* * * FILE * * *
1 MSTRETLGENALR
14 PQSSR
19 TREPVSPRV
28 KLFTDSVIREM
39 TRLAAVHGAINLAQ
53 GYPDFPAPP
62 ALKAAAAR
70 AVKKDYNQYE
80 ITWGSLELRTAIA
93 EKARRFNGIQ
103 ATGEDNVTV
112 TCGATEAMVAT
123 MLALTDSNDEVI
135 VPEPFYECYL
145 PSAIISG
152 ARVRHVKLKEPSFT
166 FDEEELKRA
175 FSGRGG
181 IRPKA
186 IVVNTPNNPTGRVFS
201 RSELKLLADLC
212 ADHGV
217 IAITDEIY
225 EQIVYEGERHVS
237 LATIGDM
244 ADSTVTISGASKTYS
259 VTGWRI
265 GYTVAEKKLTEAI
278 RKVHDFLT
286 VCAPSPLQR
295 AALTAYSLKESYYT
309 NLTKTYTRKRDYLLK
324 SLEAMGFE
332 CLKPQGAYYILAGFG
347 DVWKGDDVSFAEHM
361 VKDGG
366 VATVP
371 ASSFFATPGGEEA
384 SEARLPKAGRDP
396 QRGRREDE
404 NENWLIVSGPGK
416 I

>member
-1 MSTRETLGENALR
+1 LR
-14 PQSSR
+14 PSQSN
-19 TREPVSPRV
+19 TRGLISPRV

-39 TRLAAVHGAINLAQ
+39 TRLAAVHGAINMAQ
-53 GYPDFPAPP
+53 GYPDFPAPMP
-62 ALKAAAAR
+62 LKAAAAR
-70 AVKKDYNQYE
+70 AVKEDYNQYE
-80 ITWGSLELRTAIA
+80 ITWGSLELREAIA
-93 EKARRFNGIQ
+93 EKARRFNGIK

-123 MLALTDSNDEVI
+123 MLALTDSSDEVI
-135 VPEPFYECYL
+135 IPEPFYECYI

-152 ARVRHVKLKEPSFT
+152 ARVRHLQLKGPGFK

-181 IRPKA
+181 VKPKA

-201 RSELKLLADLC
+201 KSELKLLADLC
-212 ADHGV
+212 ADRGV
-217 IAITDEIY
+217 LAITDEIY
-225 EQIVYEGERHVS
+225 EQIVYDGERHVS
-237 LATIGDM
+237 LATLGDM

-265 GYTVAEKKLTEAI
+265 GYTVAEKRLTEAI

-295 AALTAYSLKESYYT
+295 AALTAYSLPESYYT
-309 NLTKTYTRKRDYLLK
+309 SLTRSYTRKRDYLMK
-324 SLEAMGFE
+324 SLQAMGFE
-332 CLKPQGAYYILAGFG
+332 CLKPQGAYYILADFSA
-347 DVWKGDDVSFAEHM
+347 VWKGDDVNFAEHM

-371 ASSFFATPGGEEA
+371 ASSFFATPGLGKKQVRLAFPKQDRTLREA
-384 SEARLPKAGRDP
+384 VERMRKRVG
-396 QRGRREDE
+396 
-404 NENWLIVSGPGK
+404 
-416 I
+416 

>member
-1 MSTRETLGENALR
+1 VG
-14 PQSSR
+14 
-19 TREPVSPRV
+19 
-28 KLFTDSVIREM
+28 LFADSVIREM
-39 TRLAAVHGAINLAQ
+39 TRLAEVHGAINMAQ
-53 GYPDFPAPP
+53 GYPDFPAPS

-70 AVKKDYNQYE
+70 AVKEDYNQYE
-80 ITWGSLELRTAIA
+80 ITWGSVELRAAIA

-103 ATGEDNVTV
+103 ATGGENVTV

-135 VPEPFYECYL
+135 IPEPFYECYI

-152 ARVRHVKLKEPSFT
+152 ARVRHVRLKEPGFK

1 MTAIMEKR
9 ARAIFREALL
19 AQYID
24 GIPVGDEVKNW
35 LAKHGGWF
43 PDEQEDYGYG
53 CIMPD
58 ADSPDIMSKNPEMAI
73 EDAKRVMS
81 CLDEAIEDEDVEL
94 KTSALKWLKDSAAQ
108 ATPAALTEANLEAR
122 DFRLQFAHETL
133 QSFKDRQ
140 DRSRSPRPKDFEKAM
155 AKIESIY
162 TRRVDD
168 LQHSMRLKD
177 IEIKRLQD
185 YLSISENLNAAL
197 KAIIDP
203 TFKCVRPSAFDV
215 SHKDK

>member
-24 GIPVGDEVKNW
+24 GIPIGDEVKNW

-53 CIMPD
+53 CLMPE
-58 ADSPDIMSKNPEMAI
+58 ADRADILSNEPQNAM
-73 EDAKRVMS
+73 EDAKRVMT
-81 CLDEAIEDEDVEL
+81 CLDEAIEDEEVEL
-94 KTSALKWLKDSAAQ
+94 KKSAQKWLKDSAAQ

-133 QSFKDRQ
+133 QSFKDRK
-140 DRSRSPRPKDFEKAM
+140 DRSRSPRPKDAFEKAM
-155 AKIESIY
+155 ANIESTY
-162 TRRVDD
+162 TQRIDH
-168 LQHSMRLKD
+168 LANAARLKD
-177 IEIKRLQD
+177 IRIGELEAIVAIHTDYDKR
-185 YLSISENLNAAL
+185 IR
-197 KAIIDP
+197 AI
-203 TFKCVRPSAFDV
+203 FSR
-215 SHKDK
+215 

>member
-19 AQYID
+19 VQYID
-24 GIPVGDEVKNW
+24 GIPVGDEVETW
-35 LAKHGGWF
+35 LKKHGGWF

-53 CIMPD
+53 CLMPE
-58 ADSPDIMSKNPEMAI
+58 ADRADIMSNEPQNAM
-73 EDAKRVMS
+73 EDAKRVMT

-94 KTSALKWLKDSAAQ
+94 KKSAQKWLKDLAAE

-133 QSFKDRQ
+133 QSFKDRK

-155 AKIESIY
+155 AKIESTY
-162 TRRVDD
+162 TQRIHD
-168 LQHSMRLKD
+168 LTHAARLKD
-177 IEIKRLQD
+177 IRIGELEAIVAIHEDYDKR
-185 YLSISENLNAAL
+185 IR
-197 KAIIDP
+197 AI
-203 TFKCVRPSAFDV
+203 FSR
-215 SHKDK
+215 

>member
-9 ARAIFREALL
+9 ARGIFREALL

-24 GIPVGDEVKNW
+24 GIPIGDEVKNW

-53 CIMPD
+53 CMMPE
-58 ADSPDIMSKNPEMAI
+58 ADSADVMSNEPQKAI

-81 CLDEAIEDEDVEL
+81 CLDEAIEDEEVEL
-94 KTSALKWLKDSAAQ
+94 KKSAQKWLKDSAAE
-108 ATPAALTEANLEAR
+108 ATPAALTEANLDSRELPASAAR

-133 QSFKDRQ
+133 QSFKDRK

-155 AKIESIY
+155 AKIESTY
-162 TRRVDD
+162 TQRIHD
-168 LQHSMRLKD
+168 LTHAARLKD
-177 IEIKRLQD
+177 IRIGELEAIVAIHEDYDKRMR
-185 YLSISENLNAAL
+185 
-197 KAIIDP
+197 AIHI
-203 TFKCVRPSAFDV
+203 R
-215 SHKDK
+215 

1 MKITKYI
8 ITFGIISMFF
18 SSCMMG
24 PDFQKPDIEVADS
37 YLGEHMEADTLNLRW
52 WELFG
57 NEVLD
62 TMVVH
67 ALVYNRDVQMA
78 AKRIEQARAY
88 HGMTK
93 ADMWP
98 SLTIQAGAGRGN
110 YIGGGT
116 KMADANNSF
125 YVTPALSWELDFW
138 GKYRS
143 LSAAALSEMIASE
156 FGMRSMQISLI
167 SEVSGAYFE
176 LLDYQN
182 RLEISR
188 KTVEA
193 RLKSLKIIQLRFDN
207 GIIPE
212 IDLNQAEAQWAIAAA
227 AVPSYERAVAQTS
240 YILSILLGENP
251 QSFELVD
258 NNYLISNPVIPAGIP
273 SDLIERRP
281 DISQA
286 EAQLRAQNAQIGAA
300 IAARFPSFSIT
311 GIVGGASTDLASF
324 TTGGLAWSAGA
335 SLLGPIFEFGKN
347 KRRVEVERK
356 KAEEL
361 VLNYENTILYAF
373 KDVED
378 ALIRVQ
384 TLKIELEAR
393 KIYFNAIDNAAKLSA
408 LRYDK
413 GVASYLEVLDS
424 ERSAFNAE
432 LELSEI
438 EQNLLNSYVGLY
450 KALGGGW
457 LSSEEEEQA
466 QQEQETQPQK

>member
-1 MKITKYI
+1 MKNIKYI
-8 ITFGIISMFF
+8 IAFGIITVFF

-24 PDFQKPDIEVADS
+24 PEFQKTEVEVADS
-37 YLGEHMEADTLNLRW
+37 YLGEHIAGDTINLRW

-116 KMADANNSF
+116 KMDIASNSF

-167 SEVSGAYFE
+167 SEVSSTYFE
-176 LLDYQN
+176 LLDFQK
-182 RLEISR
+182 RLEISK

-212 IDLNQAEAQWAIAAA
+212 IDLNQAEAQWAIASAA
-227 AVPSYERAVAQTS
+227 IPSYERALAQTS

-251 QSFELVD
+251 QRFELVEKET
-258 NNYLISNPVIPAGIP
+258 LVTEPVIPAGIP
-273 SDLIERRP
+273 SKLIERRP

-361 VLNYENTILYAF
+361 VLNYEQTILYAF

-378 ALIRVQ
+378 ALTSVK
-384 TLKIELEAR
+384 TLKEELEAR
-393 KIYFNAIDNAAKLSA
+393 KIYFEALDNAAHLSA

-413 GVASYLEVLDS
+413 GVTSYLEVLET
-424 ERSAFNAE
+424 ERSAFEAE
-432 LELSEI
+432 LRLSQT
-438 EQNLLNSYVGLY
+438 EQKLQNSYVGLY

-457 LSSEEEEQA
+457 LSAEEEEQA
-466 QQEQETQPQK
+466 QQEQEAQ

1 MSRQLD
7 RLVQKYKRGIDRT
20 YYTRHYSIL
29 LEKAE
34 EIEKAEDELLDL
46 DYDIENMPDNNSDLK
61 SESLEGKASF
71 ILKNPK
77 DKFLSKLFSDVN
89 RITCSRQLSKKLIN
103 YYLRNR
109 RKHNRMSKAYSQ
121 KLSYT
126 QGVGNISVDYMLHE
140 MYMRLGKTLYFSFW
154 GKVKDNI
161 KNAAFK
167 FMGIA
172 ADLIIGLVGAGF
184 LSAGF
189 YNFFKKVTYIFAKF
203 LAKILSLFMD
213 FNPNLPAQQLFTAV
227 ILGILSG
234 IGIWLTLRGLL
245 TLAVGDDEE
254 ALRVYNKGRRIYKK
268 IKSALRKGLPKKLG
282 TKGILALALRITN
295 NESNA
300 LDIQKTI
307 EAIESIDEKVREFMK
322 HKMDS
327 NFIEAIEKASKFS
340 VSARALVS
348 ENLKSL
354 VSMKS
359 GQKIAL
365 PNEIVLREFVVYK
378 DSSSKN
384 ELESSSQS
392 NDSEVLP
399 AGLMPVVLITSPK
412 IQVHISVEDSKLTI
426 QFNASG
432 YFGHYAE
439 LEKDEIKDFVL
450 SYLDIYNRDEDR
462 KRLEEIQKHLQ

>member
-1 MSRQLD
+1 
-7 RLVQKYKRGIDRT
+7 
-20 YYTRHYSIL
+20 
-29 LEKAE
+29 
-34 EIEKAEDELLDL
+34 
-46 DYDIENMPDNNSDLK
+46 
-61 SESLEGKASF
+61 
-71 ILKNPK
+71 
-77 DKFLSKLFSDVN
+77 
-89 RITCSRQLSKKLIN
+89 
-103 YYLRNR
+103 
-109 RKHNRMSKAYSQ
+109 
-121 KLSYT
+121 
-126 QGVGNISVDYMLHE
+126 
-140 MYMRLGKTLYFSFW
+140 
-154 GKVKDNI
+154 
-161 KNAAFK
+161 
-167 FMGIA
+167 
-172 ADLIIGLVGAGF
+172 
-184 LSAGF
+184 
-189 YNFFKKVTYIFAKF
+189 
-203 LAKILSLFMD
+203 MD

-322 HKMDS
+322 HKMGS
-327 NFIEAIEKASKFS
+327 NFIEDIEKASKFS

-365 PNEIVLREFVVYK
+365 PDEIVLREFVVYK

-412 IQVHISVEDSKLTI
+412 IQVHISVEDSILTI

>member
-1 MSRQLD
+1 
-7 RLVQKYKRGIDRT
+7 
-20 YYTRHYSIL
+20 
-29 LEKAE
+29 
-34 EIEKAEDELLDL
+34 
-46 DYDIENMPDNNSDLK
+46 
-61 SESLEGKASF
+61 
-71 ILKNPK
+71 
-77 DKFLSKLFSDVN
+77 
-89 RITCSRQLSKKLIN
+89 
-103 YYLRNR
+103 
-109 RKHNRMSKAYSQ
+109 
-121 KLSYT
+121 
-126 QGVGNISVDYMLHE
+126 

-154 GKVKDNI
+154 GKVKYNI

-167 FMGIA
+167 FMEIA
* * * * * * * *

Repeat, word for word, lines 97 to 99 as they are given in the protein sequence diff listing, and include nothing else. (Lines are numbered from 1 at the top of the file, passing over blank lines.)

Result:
+396 
-404 NENWLIVSGPGK
+404 